Inside Piya Malik's Fridge

Jeff Mao

"Inside Piya Malik's Fridge" was published in Active Cultures' Digest, Issue 10, July 2021.

Images: Pictures of Piya Malik's Fridge Content. Photos by Piya Malik.


Jeff "Chairman" Mao
is an author, music journalist, DJ, and curator. A former staff writer at Vibe and XXL magazines, he is a long-time member of the creative collective, ego trip, with which he has co-authored two books—ego trip's Book of Rap Lists, and ego trip's Big Book of Racism!—and co-created the VH1 television series, ego trip's "The (White) Rapper Show." Between 2003-2019 he worked extensively with Red Bull Music Academy as a lecture/radio host and radio and documentary film producer, and served as an associate curator for the Red Bull Arts exhibition, RAMMΣLLZΣΣ: Racing For Thunder. He resides in Harlem with his family and his record collection.

Singer Piya Malik's vocals are an intoxicating ingredient for a variety of musical recipes, whether nestled within the femme soul harmonies of her current and former bands, Say She She and 79.5, respectively, or featured upfront, as on the South Asian-seasoned, psyche-funk excursions of El Michels Affair's acclaimed album Yeti Season. Piya's foundational passion, however, is food, having spent countless hours in the chaotic kitchens of her family's restaurants while growing up in London. This culinary tutelage continues to serve her well in New York City as she balances both music and cooking gigs, the latter via Conjure Kitchen, the catering service she co-founded.

For Piya, the comparative processes of making music and making meals are distinct yet equally invaluable exercises: "I just find both of them extremely relaxing and cathartic. When I sing, my voice is the vessel that allows me to express myself and afterwards there's this release, then I can relax. With cooking the actual process for me is the relaxing part. You're not thinking about all the millions of things on your to-do list, you're just thinking about this one beautiful meal that you're gonna create for other people." Recently, she was gracious enough to allow a peek into the contents of her apartment's fridge, housed appropriately enough within a 19th-century Brooklyn building that's seen past lives as a "singing society" HQ and catering hall.

Microgreens and Fresh Produce
I've been getting really into the microgreens recently. If I open up my fridge drawers here, you'll see there's Norwich [Meadow] Farm pea shoots and mizuna. [...] They're growing all kinds of delicious shoots and it's just so amazing because these just elevate every dish and plate to the point that you think, "How did I ever live without these small bursts of flavor?" They have really amazing kale and this butter lettuce came from there as well. And I love it because they stay integral. I just love this crunch [snaps lettuce]—that sound!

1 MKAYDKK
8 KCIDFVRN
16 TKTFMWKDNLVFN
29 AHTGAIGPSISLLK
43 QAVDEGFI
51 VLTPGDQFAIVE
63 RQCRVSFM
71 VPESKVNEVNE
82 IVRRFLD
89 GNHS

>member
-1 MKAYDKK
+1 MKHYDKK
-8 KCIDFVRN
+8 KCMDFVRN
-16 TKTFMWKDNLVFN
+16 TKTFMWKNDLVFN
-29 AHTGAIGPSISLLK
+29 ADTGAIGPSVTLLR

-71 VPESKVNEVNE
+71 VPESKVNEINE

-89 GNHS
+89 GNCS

When is that sound going to appear in your music?
Exactly! It's percussive isn't it! [laughs] When I sing I like to do a lot of "ha!" sometimes.

Your phrasing is clearly inspired by these very crisp lettuce leaves. Exactly. Actually one of the reasons I've been getting more and more into the microgreens and shoots and fresh organic produce is because a friend of mine has cancer and I've been cooking for them and doing all the meal designs. So it's been a process of helping inspire somebody to still enjoy food when they're trying to get better, and also use nutrition to heal people. And I think that fresh raw foods and the smallest things that pack the most flavor punch is a good place to start rebuilding your diet. Everything just tastes so delicious. All the heirloom tomatoes that you can just cut and they don't need any dressing they're so juicy and so flavorful. They just don't compare to the things that are grown as hydroponics—like the tomatoes that I grew up with in Tesco's and supermarkets in England.

Prepped Basics
I think in the fridge you always have to have some basics. For me, basics that I can prep enable me to throw a meal together. When people say, "Oh I can't cook at home because it takes too long"—well, if you make time during one or two days out of the week to do your prep, your meal times are far less time-consuming than ordering or going to a restaurant and waiting for someone else to cook for you. I always like to start the week by roasting some vegetables. We roast a lot of cauliflower and butternut squash in our house. It keeps really well and it's so colorful; you can add it to so many dishes. I like to throw them in my frittatas in the morning and it just packs a little sweet nugget in there for you, a little surprise in the egg. And here we have some other types of prep that you can make: Lebanese couscous, which is made of polenta and is thicker, more robust. You can throw that in your salads and it makes the salad last just a bit longer until dinnertime.